"What goes around comes around. In a boom, no one cares about customer service because there are plenty of fish in the sea. Now, you can see that everyone is trying much harder. Besides the obvious training, many companies will need well-integrated systems to make sure they are better at holding customers' hands and quicker in anticipating their needs," he continues.
Moving forward, Aboukhater believes that we will see more and more consolidation: "This will pose big challenges for IT systems and infrastructure. If faced with the right attitude, it would be a great opportunity to innovate and implement best of breed products."
At manufacturing and fabrication group Zamil International, based in Saudi Arabia, CIO Zaki Sabbagh says business intelligence and cloud computing will be vital issues for IT professionals to address.
He suggests that the much-hyped ‘Green IT' benefits that vendors like to indulge in when promoting these concepts are of little strategic importance on the ground. Energy in the region is still much cheaper than in the Western world where these marketing messages tend to originate from.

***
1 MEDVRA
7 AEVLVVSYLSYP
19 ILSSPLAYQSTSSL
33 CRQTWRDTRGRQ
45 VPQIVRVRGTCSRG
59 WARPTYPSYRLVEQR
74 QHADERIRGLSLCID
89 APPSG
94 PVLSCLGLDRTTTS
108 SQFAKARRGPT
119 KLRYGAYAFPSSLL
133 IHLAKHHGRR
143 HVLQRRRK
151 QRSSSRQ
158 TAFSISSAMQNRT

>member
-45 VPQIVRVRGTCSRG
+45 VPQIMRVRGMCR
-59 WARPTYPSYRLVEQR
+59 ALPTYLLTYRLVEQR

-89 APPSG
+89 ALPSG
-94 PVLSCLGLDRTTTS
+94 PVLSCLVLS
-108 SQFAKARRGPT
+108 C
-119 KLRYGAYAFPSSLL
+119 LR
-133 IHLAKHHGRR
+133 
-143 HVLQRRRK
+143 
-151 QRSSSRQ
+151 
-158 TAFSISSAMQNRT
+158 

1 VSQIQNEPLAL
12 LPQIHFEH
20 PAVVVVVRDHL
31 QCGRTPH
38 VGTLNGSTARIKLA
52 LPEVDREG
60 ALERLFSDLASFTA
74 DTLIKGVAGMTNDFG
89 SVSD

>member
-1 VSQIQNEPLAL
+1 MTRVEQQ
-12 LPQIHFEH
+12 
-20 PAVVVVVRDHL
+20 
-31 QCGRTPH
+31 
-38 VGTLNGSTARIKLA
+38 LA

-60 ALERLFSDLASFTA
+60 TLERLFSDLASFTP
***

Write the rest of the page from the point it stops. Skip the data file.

But the potential business benefits of cloud computing and business intelligence - even though it has been around for so long - will dominate CIO thinking.
"Cloud computing is probably the most important, and we are practicing it already," he says. "The infrastructure in the region is improving, there is less interruption and bandwidth is higher.
So the complexity of our IT systems is growing in terms of maintenance, management and the cost of services. I think vendors have provided some nice solutions at departmental level, but culturally people are accepting it higher up and we're becoming more adaptive. So the cloud is shifting from the department up to a corporate level.